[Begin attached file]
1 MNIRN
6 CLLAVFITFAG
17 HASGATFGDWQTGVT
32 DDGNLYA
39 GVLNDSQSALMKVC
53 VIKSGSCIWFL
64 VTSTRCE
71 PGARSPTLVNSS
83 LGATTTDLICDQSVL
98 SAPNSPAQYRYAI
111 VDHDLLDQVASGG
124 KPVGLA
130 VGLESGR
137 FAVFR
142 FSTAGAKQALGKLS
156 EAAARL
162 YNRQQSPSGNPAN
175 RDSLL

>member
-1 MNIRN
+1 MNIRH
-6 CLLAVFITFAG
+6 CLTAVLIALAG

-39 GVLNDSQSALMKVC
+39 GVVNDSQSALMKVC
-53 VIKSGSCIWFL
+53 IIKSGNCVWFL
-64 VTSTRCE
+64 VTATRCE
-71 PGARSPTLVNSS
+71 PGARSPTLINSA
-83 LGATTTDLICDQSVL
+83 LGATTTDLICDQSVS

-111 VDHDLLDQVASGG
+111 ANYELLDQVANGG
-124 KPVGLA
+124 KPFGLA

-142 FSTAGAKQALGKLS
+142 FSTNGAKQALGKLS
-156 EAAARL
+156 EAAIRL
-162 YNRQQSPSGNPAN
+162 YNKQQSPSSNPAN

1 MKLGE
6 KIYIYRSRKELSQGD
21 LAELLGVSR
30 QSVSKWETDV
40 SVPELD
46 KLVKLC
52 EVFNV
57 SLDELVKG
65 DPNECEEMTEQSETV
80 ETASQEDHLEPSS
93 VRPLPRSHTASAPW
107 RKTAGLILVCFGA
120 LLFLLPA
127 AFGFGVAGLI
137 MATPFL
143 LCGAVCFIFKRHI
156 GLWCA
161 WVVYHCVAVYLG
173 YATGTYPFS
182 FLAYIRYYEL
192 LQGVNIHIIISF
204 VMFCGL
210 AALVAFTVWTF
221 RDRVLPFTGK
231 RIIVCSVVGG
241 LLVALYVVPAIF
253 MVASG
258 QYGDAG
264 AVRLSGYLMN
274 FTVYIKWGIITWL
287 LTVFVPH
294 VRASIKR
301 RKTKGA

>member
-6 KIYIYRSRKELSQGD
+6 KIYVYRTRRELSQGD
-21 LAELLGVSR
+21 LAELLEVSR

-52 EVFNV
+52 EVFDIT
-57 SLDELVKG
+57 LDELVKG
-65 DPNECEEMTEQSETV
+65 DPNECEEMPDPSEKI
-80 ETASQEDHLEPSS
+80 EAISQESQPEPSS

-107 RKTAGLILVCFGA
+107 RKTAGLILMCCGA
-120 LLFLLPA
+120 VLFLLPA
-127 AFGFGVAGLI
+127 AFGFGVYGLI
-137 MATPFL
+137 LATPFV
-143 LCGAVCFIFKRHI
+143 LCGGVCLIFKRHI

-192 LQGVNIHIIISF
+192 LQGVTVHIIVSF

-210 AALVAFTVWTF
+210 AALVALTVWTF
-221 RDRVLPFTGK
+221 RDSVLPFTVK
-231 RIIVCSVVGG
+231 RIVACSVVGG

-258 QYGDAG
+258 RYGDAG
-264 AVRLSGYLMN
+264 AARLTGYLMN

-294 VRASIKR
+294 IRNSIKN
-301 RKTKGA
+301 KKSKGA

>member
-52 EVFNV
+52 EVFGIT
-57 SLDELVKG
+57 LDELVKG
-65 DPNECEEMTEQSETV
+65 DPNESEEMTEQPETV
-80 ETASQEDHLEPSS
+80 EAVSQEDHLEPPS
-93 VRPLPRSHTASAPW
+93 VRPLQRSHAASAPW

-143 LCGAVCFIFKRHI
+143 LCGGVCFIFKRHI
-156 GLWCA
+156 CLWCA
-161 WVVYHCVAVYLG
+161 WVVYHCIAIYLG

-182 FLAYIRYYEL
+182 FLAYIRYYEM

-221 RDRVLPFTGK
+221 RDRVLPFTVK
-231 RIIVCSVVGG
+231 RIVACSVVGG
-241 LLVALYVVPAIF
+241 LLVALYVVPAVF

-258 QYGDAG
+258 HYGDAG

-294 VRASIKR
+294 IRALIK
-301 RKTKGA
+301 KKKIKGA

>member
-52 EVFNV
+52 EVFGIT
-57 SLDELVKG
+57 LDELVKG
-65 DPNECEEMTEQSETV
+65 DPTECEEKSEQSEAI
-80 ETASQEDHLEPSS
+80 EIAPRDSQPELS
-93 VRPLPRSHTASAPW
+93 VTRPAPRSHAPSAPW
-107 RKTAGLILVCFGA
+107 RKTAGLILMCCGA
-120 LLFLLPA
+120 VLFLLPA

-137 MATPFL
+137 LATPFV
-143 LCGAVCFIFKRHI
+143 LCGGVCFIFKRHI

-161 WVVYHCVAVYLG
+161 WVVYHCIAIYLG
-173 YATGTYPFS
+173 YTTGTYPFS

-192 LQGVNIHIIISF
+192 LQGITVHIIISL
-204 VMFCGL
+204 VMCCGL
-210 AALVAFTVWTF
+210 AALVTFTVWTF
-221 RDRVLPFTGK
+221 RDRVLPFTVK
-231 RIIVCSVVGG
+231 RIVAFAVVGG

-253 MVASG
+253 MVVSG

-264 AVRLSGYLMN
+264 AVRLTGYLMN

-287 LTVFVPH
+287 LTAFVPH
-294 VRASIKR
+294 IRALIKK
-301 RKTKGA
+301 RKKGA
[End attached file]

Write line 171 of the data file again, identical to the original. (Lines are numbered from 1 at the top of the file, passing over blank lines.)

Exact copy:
+192 LQGITVHIIISL